Post image for Tree Baskets

There is an irony about travelling to Canada to attend a workshop to learn about a practice that stems from the British Isles. As part of the IPA Canada 2017 conference, Evergreen staff, Luke Howie and Morgan Zigler provided a more natural approach to the use of loose parts. Evergreen is a Canadian organisation that is dedicated to making cities flourish through transformation of places into green spaces. It has lots of nature play projects, school yard transformations and other activities happening. 

Whilst we were free to use the abundant supply of willow and dogwood in anyway we wanted, I was fascinated to learn about tree baskets. Root compaction at the base of trees from lots of feet can impact on a tree’s ability to thrive. Likewise it is easy for a strimmer to accidentally whip against a tree when the grass is being tidied. Tree baskets protect the base of trees from both these hazards. They are also good fun to make and can be part of an approach to caring for newly planted trees in your grounds or outdoor space.

The approach is quite straightforward. Using a mallet, tap some low level stakes into the ground. Next find a pair of long willow rods of equal length. If you look at the photo, you may be able to see the 3D technique used. The rods are woven around the stakes, in an in-out manner. However as you do this, the weave also happens vertically, so the rod that is lowest to the ground, becomes twisted to move over the other rod between the stakes. As you add your rods, push them down and  keep tucking in the sticking out ends or snipping them off.

The result is a rather fetching decorative yet functional approach to protecting trees. Perfect for schools and early years settings which have willow structures that will shortly need pruning over the winter.

National Tree Week takes place from 25th November through to 3rd December. This celebrates the start of the tree planting season. Don’t just plant a tree, care for one too!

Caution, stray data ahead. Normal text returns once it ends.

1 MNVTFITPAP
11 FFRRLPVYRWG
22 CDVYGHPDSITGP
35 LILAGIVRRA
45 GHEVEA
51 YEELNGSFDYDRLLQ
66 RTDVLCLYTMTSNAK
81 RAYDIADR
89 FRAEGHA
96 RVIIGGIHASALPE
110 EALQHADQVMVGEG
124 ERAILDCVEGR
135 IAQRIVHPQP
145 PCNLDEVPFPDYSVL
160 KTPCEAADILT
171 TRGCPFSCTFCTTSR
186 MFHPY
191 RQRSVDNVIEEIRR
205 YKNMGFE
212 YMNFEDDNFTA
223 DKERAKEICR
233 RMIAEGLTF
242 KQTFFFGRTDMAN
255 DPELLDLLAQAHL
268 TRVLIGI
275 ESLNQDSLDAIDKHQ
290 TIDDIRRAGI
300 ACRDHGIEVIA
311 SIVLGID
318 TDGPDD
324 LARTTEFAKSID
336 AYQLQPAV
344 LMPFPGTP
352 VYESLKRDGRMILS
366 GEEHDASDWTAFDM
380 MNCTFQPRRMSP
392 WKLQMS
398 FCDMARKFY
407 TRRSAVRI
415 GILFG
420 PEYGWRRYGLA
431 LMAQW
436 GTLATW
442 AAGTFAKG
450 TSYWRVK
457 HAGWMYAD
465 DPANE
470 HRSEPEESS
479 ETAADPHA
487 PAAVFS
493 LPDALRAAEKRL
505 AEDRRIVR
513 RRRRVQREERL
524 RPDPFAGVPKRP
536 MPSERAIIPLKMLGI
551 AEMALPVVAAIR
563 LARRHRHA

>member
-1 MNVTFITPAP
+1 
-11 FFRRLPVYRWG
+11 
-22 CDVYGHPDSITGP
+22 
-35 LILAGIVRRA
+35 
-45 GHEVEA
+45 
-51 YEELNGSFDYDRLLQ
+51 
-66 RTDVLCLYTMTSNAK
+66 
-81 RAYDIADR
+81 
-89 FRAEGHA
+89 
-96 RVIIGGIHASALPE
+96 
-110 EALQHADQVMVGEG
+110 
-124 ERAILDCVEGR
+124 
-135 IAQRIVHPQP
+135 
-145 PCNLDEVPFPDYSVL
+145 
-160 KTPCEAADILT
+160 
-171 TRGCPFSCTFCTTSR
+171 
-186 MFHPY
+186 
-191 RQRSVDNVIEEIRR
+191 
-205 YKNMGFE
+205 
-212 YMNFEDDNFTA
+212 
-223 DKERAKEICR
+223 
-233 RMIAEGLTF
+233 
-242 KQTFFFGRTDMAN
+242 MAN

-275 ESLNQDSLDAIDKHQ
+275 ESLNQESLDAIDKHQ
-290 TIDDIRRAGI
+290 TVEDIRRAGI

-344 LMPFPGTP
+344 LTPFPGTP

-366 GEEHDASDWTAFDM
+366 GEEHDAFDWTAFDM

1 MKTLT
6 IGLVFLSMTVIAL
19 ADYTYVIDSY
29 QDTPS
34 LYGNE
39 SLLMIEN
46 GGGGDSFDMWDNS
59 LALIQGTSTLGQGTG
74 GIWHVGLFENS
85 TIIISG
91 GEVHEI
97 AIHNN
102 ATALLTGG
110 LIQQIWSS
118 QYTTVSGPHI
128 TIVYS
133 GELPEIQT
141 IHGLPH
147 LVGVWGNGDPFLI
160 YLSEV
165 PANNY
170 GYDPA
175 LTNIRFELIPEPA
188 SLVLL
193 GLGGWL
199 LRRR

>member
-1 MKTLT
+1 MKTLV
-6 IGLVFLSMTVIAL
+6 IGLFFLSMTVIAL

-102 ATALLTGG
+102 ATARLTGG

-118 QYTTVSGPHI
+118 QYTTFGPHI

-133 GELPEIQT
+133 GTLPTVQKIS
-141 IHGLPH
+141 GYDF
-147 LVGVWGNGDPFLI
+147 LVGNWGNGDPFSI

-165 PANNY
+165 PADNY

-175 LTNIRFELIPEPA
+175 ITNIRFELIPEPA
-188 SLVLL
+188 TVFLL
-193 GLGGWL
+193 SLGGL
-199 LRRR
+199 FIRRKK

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{ 7 comments… read them below or add one }

Felicity Robinson September 24, 2017 at 11:29

Thanks for sharing this idea. It may well be useful for the YMCA Orchard project I am working one. It’s more decorative than planting the trees through old tyres to protect them from strimmers, although in one school I know the children have also decorated their tyres very effectively, even adding 3D insect models.


Juliet Robertson September 24, 2017 at 11:46

I think the use of old tyres though is also a good option for those who don’t have access to willow rods or similar. Thanks for sharing this idea, Felicity.


jamie September 27, 2017 at 18:27

Love this idea and how cleaver a weave this could be for any age. Thank you~


Juliet Robertson September 27, 2017 at 19:34

Agreed its a good concept – I think younger children would need very thin/flexible rods but aside from that it’s just good.


Richard Anderson September 30, 2017 at 07:49

I like this method. The protection of trees from damage is simple and effective. It’s really good.


Felicity Robinson November 15, 2017 at 17:50

One additional comment, although I’m sure you will all have thought of this, but just in case…don’t use willow for the stakes in the ground as they will probably take root…!


Juliet Robertson November 15, 2017 at 18:18

Hello Felicity – thanks so much for this comment – I think it’s a sage reminder as the whips are ideal for weaving.


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